Differential Gene Expression Analysis of in Vitro Biofilms of S. pneumoniae D39 Wild-Type or D39ΔluxS

The global gene expression of S. pneumoniae D39 wild-type and D39ΔluxS biofilms were determined using a cDNA-microarray. For the experiment, S. pneumoniae D39 wild-type and D39ΔluxS biofilms were grown in 24-well plates for 18 h, as described above. The biofilms were washed twice with PBS, scraped, and suspended in PBS. The biofilm cells were then pelleted by centrifugation and treated with 100 μL of lysozyme [3 mg/mL in Tris-ethylenediaminetetraacetic acid (EDTA) buffer (TE); Sigma-Aldrich, St. Louis, MO, USA] for 4 min to lyse the cells. Total RNA was extracted using an RNeasy Total RNA Isolation System Kit (Qiagen, Valencia, CA, USA) according to the manufacturer's instructions. Contaminating DNA was removed by on-column RNase-free DNase (Qiagen) treatment for 10 min at 20–25°C. The quantity and quality of total RNA was detected using a NanoDrop (NanoDrop Technologies, Inc., Wilmington, DE, USA), and the integrity of the RNA was assessed using Bioanalyzer 2100 equipment (Agilent, Palo Alto, CA, USA).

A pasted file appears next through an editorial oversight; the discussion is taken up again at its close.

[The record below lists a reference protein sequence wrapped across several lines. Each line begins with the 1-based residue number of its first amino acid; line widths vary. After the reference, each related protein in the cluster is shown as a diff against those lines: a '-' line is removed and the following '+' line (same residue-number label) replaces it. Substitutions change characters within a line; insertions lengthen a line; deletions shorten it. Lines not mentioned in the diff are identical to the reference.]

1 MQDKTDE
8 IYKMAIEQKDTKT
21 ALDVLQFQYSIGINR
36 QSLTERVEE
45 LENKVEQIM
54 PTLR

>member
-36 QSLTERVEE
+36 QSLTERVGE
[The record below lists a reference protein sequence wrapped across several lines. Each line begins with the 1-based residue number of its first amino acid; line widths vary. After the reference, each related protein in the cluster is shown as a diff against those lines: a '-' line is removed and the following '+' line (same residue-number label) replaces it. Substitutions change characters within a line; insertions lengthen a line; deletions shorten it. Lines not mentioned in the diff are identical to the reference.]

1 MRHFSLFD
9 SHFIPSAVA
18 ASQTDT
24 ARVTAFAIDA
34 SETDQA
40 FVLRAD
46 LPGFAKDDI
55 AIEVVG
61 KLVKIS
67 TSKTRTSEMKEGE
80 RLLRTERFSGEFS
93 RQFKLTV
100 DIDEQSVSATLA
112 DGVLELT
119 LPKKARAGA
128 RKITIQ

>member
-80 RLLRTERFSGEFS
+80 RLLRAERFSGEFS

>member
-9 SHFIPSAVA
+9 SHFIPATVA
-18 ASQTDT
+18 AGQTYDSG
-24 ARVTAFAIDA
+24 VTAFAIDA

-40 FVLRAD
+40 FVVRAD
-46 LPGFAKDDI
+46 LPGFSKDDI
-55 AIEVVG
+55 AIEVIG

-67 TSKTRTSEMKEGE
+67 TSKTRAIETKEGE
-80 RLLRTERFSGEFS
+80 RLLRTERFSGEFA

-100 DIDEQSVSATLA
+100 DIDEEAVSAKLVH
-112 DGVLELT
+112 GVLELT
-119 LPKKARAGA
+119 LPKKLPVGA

RNA probe synthesis and hybridization were performed using the Agilent Low Input Quick Amp WT Labeling Kit according to the manufacturer's protocol. Briefly, 200 ng of total biofilm RNA was mixed with WT primer mix, and the samples were incubated at 65°C for 10 min. The cDNA master mix was then prepared with 5 × first strand buffer, 0.1 M dithiothreitol, 10 mM dNTP mix, and RNase Block Mix (AffinityScript), and added to the RNA + WT primer reaction mixture. The samples were incubated at 40°C for 2 h, and reverse transcription and dsDNA synthesis were terminated by incubation at 70°C for 15 min. The transcription master mix was prepared according to the manufacturer's protocol (5 × transcription buffer, 0.1 M dithiothreitol, NTP mix, T7-RNA polymerase blend, and cyanine 5-CTP in nuclease-free water). The transcription of dsDNA was performed by adding transcription master mix to the dsDNA reaction samples and incubating the mix at 40°C for 2 h. The amplified and labeled cRNA was purified on an RNase mini column (Qiagen) according to the manufacturer's protocol. The labeled complementary RNA (cRNA) target was quantified using an spectrophotometer.